Always, a person should see oneself as half guilty and half meritorious. Perform one mitzvah and he should rejoice! He has tipped his scale to the side of merit. Perform one sin, woe to him! He has tipped his scale to guilt. [This is] as it says: And one sinner destroys much good. [This means that] because of a single sin much good is lost to him.
Ribbi Eleazar, the son of Ribbi Shimon, said: Because the world is judged according to its majority and the individual is judged according to his majority, [if] one does one mitzvah he should rejoice! He has tipped his scale and the scale of the world to the side of merit. He commits one sin, woe to him! For he has tipped his scale and the scale of the world to guilt. [This is] as it says: And one sinner destroys much good. [This means that] because of a single sin that this person performed, much good is lost from him and from the entire world. (Mesechet Kedushim 40a)
I. The process of judgment
In the above text, the Sages of the Talmud discuss the Divine judgment of the individual and the community. They explain that the individual is judged by one’s actions. If most of one’s actions are good, one receives a positive judgment. If most of one’s actions are wicked, one receives a negative judgment. They add that a person should view one’s actions as equally divided – merits in perfect balance with wicked actions or liabilities. One mitzvah will tip the scale and secure a positive judgment and one sin will result in a negative judgment.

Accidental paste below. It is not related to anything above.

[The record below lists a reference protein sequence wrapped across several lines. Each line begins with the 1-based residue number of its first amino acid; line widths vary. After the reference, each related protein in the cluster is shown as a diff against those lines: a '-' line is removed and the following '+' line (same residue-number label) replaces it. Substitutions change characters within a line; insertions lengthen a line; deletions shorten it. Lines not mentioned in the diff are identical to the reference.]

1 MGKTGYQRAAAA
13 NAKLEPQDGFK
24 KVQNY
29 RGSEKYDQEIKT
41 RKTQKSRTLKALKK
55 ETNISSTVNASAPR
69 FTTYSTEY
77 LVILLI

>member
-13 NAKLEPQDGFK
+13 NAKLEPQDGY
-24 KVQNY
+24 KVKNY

The Sages add that the entire world is judged on the same basis. Therefore, a single mitzvah or sin can tip the scale for oneself and for the entire world.
A person whose iniquities are greater than his merits immediately [is condemned] to death in his wickedness… Similarly, a country whose sins are greater [than its merits] is immediately [condemned to] annihilation… Similarly, the whole world, in its entirety, if their sins are greater [than their merits], they are immediately [condemned to] destruction. ( Rabbaynu Moshe ben Maimon (Rambam / Maimonides) Mishne Torah, Hilchot Teshuvah 3:2)
II. The aggregated actions of the community
The commentaries disagree over the meaning of the Talmud’s last statement. Rambam – Maimonides – position is presented above. He explains that like the individual, every country, and the entire world is judged based upon the cumulative actions of its members. When a community is judged – whether a country or the entire human community – the actions of all its members are aggregated and evaluated. The judgment of the community is determined by whether the aggregate is composed of mostly merits or mostly sins.
Based on this position, Rambam explains the Talmud very literally. A single action by a single individual can change the balance and determine the judgment that will be passed on the community.
III. A community of individuals